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Dysregulated Genes in the Brain May Add to the Risk of Opioid Use Disorder

September 05, 2023
by Viviana Sofía Flores Rivera

Gene regulatory processes in the brain, such as DNA methylation and DNA hydroxymethylation, could hold the key to understanding why opioid use disorder (OUD) occurs, according to Janitza Montalvo-Ortiz, PhD, assistant professor of psychiatry at Yale School of Medicine (YSM).

In a study published in Nature Communications, Montalvo-Ortiz and investigators examined whether DNA hydroxymethylation, a process in which a methyl group (CH3) is removed from a DNA molecule to regulate expressed genes, might be making people more prone to developing OUD.

Not only are our genetic variants the ones that predispose individuals to suffer from opioid use disorder, but it is also the interaction with the environment and [our behavior] that result in changes in epigenetics.

Janitza Montalvo-Ortiz, PhD

DNA methylation and DNA hydroxymethylation are epigenetic modifications. This means that, when influenced by a person’s environment and behavior, the way genes are turned “on” or “off” might be altered.

DNA hydroxymethylation is different from DNA methylation as it only occurs in the brain, predominantly in neurons, but has not yet been studied much, according to Montalvo-Ortiz.

DNA methylation is where a methyl group (CH3) is added to a DNA molecule, and subsequently becomes regulated.

Pioneering research in epigenetics

According to Montalvo-Ortiz, DNA hydroxymethylation and DNA methylation need to be researched individually, particularly when studying the brain, because of the different roles they play in gene regulation. Her study is one of the first ones to examine these processes in the brain, specifically in neurons. In collaboration with Yasmin Hurd, PhD, and her laboratory at Mount Sinai in New York, the team accomplished this by using fluorescence to identify neurons.

They then isolated the DNA and studied DNA methylation and hydroxymethylation on genes on nucleotides, which are the compounds—like guanine and adenine—that make up DNA.

Their goal was to understand dysregulation of genes to help identify ways to prevent OUD, and potentially lead to new treatments and even medications for the condition.

Looking at the brain

Initially, Montalvo-Ortiz and investigators compared brains from healthy donors versus brains from individuals who had developed OUD. They looked at DNA methylation and DNA hydroxymethylation in neurons in the orbitofrontal cortex, which is located behind the eyes and involved in decision-making processes, including those related to addictive behaviors.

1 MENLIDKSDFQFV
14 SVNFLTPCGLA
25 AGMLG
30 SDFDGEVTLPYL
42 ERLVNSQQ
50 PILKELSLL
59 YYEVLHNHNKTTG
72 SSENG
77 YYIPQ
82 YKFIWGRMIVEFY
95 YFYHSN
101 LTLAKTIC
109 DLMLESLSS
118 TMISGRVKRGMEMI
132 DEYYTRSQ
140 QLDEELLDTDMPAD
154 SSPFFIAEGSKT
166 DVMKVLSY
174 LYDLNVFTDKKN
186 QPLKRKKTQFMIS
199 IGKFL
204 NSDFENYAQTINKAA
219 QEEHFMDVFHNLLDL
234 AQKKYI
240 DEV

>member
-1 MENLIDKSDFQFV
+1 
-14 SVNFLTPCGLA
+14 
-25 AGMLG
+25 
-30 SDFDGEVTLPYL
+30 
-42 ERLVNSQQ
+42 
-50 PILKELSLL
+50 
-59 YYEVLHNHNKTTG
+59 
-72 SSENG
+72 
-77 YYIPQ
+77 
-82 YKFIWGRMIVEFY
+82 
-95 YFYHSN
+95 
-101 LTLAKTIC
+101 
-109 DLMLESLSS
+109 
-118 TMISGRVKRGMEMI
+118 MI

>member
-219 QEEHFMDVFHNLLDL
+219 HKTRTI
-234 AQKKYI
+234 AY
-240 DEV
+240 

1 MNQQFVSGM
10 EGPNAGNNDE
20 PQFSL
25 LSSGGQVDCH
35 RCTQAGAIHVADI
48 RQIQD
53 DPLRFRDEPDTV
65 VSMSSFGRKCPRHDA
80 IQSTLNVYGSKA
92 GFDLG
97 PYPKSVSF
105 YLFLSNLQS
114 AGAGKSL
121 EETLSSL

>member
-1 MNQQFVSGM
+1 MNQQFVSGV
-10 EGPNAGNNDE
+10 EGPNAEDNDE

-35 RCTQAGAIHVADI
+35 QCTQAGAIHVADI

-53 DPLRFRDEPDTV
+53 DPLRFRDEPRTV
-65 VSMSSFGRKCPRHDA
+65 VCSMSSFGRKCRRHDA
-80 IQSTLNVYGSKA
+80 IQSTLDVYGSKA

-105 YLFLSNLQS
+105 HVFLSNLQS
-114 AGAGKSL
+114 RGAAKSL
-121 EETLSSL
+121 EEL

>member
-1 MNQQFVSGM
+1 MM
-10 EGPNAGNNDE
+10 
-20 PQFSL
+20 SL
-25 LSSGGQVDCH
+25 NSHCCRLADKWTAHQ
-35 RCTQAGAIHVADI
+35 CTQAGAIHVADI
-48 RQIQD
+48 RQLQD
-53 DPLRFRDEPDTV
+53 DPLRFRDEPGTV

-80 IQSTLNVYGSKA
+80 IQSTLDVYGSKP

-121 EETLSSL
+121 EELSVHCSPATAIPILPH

They found that dysregulation of DNA hydroxymethylation was observed in the brains of people who had developed OUD. “We also found that there were a lot more genes and gene networks dysregulated in DNA hydroxymethylation than DNA methylation.”

They found epigenetic dysregulation in genes involved in critical neuronal processes, as well as in genes associated with opioid function in the brain.

“We see more affected genes in the brains of people who developed OUD in their lifetime in comparison to brains of people who did not develop OUD,” she said. This means that the genes in which dysregulation occurs are essential gene networks so a person’s brain can adequately function. In turn, dysregulation can affect how opioids work in the brain.

“Not only are our genetic variants the ones that predispose individuals to suffer from opioid use disorder, but it is also the interaction with the environment and [our behavior] that result in changes in epigenetics,” said Montalvo-Ortiz. Importantly, she noted: “The fact that we identified epigenetically dysregulated genes tells you that there could be ways that we can revert those processes.”

Sheila Nagamatsu, PhD, postdoctoral associate in the Montalvo-Ortiz Lab and co-first author of the paper, analyzed the data that made it possible to identify dysregulated gene networks linked to OUD.

Montalvo-Ortiz says the findings are already providing insight on genes that are being epigenetically dysregulated, as well as on drugs that are used to treat OUD and potential novel ones that might help to treat the condition. The team looked at whether the gene products of those that had epigenetic dysregulation in the brain interacted with drugs, identifying drugs like methadone and fentanyl.

Although they know a crucial process is occurring, Montalvo-Ortiz said it’s not yet known where the epigenetic changes originate. Her hypotheses included that this could happen because of traumatic experiences that might have affected how that part of their brain developed, and/or chronic opioid usage.

Submitted by Robert Forman on September 05, 2023